The Gallipoli campaign gave an important boost to the career of Mustafa Kemal Atatürk, a little-known army commander, who became a national hero, was promoted to Pasha, and became the founder of the modern Turkish state with the collapse of the Ottoman Empire, at the end of World War I. Mustafa Kemal halted and eventually repelled the Allied advance, exceeding his authority and contravening orders to do so. His famous speech "I do not command you to fight, I command you to die. In the time it will take us to die we can be replenished by new forces" (Turkish: "Ben size taaruzu değil, ölmeyi emrediyorum. Biz ölünceye kadar geçecek zaman zarfında yerimize başka kuvvetler ve kumandanlar geçebilir") shows his courageous and determined personality. Following Mustafa Kemal's command to die; the 57th Regiment led by lieutenant colonel Hüseyin Avni had fulfilled the order where the entire regiment had fallen.

Years after the war, mass graves of the deceased were being re-opened for identity determination and for carrying the soldiers to their final resting places. During this relocation for cemeteries, bodies of two men were found bayoneting each other and locked together. They were identified as 1st lieutenant Mustafa Asım from 6th Company of the 57th regiment and Captain J. L. Woiters from British Corps. They had fallen in a position, where Mustafa Asım was holding the cross on Woiters’ neck and Woiters was holding an amulet of Quran on Asım’s neck. They were re-buried together. Their name tags and weapons were handed to authorities.

Anzac Day

Main article: Anzac Day

Attendance at the ANZAC Day dawn service at Gallipoli has become popular since the 75th anniversary. Upwards of 10,000 people have attended services in Gallipoli.

Until 1999, the Gallipoli dawn service was held at the Ari Burnu war cemetery at Anzac Cove, but the growing numbers of people attending resulted in the construction of a more spacious site on North Beach, known as the "Anzac Commemorative Site".

On 25 April 2005, to mark the 90th anniversary of the Gallipoli landing, government officials from Australia and New Zealand, most of the last surviving Gallipoli veterans, and many Australian and New Zealand tourists traveled to Turkey for a special dawn service at Gallipoli. ANZAC Day is the most important national day of commemoration for Australians. The previous Prime Minister of Australia, John Howard, and the then Prime Minister of New Zealand, Helen Clark were also in attendance, and Clark was accompanied by the official NZ Defense Force party, veterans of several past wars and 10 New Zealand college students, who won the New Zealand 'Prime Minister's Essay Competition' with their work on Gallipoli.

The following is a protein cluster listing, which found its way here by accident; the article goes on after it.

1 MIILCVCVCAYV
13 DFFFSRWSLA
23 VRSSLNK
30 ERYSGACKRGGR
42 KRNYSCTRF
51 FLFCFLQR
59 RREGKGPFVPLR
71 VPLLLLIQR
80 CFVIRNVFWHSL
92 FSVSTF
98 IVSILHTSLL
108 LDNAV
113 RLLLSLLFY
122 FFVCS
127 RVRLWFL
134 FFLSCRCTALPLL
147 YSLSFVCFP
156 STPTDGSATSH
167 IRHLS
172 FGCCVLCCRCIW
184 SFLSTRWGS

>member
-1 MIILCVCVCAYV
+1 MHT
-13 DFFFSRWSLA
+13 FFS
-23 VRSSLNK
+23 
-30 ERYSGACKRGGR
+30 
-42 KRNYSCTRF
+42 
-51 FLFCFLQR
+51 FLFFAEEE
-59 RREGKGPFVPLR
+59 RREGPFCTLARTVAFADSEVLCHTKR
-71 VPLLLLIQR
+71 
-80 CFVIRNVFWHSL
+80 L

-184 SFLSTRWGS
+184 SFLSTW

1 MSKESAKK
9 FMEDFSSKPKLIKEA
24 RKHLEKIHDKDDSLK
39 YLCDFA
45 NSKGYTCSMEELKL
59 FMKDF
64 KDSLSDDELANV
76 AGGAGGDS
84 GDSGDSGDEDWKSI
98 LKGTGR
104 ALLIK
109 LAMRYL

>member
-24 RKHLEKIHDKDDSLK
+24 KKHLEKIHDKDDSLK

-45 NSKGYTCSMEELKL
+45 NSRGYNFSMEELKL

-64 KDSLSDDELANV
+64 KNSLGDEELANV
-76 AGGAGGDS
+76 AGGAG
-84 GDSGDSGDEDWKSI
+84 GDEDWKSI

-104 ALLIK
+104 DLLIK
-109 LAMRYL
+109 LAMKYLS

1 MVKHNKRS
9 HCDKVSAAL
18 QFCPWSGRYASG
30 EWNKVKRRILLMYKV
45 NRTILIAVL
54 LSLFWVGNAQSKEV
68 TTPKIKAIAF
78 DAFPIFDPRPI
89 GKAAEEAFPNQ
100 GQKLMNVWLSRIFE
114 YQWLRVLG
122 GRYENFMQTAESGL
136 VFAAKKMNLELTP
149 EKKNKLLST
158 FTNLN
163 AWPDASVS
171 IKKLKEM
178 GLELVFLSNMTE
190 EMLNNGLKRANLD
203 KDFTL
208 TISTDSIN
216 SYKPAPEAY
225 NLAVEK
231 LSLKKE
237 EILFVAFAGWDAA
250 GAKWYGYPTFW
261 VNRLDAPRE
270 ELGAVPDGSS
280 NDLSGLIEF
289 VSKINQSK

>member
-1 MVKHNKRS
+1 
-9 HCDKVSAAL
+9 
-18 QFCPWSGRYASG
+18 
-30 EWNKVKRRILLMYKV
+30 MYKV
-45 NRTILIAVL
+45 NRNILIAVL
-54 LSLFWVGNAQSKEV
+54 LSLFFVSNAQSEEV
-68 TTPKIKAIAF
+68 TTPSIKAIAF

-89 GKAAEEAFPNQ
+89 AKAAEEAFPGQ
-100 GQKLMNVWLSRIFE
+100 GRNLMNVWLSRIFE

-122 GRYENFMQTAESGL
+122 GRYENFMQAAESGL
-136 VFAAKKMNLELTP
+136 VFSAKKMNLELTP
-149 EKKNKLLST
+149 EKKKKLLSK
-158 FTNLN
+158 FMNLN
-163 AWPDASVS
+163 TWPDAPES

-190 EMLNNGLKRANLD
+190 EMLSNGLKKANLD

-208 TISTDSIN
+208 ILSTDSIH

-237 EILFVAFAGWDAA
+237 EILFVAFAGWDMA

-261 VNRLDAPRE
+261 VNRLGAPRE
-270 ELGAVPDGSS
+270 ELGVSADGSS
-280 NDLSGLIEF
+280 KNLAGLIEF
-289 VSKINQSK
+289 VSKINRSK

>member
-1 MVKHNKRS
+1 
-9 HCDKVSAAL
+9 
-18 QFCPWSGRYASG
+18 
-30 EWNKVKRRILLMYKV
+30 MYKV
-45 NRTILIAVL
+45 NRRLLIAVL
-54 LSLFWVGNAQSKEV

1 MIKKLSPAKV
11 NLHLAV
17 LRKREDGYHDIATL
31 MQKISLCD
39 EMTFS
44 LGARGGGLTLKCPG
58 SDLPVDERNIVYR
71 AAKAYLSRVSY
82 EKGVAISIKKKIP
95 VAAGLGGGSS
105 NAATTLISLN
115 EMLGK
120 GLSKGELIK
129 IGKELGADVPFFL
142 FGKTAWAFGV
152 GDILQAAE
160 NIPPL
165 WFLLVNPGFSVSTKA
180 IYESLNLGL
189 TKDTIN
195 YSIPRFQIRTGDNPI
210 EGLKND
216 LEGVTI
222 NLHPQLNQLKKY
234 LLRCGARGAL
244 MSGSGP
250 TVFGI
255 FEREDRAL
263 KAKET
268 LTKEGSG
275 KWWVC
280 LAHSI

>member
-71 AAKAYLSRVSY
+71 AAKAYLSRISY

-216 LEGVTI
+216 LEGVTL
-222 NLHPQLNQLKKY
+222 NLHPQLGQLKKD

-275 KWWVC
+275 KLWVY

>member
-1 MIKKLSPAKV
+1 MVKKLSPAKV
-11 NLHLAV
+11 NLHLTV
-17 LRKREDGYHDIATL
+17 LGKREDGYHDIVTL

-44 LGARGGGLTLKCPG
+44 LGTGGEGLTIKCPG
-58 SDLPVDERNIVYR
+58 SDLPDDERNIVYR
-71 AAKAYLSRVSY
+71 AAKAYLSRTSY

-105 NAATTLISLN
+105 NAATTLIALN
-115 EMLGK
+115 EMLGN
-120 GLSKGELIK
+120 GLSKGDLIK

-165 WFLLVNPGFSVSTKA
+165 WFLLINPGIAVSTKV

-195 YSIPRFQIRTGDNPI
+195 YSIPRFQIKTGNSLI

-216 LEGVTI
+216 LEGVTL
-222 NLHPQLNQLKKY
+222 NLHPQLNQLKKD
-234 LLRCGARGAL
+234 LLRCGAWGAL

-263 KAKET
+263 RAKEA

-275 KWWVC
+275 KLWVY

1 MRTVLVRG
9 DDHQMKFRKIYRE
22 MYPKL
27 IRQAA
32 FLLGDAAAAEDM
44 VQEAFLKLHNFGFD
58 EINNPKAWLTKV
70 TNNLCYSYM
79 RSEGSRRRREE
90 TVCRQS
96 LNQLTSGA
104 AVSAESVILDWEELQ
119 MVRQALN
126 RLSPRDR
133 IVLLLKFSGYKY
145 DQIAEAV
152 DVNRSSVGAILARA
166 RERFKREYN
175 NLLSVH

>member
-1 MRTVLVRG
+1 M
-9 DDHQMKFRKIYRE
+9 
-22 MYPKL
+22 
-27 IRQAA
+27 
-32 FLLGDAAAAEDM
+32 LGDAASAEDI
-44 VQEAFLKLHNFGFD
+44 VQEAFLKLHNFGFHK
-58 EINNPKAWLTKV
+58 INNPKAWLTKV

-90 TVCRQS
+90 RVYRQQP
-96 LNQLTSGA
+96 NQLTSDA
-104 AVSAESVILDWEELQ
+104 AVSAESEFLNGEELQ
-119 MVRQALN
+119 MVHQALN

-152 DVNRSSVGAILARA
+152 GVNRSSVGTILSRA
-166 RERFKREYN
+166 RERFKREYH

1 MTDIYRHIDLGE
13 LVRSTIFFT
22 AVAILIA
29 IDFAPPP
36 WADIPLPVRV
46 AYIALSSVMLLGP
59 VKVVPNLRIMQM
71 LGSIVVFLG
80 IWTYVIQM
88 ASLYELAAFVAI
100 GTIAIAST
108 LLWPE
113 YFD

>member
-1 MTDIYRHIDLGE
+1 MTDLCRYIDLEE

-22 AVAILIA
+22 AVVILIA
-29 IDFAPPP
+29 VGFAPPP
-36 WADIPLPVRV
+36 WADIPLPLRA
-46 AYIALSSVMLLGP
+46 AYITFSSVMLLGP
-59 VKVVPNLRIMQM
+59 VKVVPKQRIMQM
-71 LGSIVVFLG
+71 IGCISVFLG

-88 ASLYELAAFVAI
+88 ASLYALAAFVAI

In the Gallipoli Peninsula Historical National Park, an 11,000 people capacity portable tribune has been built in the Anzac Cove and Lone Pine Memorial region.

Influence on the arts

The Gallipoli Campaign is the subject of a 1981 movie, entitled Gallipoli, directed by Peter Weir and starring Mel Gibson.

New Zealand writer Maurice Shadbolt produced a play Once on Chunuk Bair in 1982. A film version Chunuk Bair (Daybreak Pictures) was released in 1991.

Eric Bogle wrote a popular song And the Band Played Waltzing Matilda (1972) after watching, in Australia, a parade of elderly veterans of the Gallipoli campaign. Versions of this song were recorded by June Tabor, The Skids and The Pogues, as well as Tommy Makem, Liam Clancy and John Williamson.

"Cliffs of Gallipoli", a song by Sabaton (band), was inspired by the battle.

The BBC produced a feature-length television drama, All the King's Men, (not to be confused with the novel of the same name by Robert Penn Warren), that focused attention on a unit (the "Sandringham Company") that was decimated at Gallipoli and included men from King George V's estate at Sandringham House.

The campaign is the subject of a 2005 documentary, named Gallipoli, by the Turkish filmmaker Tolga Örnek, showing the bravery and the suffering on both sides through the use of surviving diaries and letters of the soldiers. For this film, he has been awarded an honorary medal in the general division of the Order of Australia.

Gallipoli is the basis for the 1999 novel Solomons Song by Bryce Courtenay.

The Battle of Gallipoli features as a significant part of Louis de Bernières's novel Birds Without Wings.

Ecclesiastical history

Callipolis remains a Roman Catholic titular bishopric in the former Roman province of Thrace.

Callipolis was a suffragan of Heraclea. Lequien (I, 1123) mentions only six Greek bishops, the first as being present at the First Council of Ephesus in 431, when the See was united to that of Coela (Coelia or Coele), the last about 1500. His list could easily be increased, for the Greek Orthodox See still exists; it was raised in 1904 to the rank of a metropolis without suffragans, after the manner of most Greek metropolitan Sees. Lequien (III, 971) also gives the names of eight Latin bishops, from 1208 to 1518. (See Eubel, I, 269, note.) There are numerous schools and a small museum; a large cemetery is the resting place of many French soldiers, who died of disease (chiefly cholera) during the Crimean War. The port is poor and trade unimportant, for want of roads. A Catholic mission was conducted in the Ottoman days by Assumpionist Fathers; there are also a number of Armenian and Greek Catholics, with priests of their respective rites.

Personages

Famous people from Gallipoli

  • Salih Yazıcı, 14th c. scribe; writer of the masnavi Shemsiyye, a work of divinations in the Turkish language
  • Ahmed Bican writer
  • Mehmed Yazıcıoğlu, writer of the Muhammediyye, one of the key works of islamic Ottoman Literature
  • Mustafa Ali (*1541–1600) Ottoman historian, politician and writer

See also

  • Gallipoli Star

Sources and references

External links